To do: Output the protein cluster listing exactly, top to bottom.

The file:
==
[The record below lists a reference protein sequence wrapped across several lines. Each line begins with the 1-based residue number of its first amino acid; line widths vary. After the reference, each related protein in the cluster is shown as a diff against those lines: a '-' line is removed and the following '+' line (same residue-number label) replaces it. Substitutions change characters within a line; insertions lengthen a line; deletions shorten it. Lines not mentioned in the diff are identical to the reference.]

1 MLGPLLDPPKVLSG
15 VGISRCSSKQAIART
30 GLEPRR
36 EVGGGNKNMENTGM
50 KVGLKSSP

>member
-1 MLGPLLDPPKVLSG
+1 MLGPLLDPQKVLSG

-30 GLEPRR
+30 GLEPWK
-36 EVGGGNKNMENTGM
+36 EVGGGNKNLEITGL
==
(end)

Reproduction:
[The record below lists a reference protein sequence wrapped across several lines. Each line begins with the 1-based residue number of its first amino acid; line widths vary. After the reference, each related protein in the cluster is shown as a diff against those lines: a '-' line is removed and the following '+' line (same residue-number label) replaces it. Substitutions change characters within a line; insertions lengthen a line; deletions shorten it. Lines not mentioned in the diff are identical to the reference.]

1 MLGPLLDPPKVLSG
15 VGISRCSSKQAIART
30 GLEPRR
36 EVGGGNKNMENTGM
50 KVGLKSSP

>member
-1 MLGPLLDPPKVLSG
+1 MLGPLLDPQKVLSG

-30 GLEPRR
+30 GLEPWK
-36 EVGGGNKNMENTGM
+36 EVGGGNKNLEITGL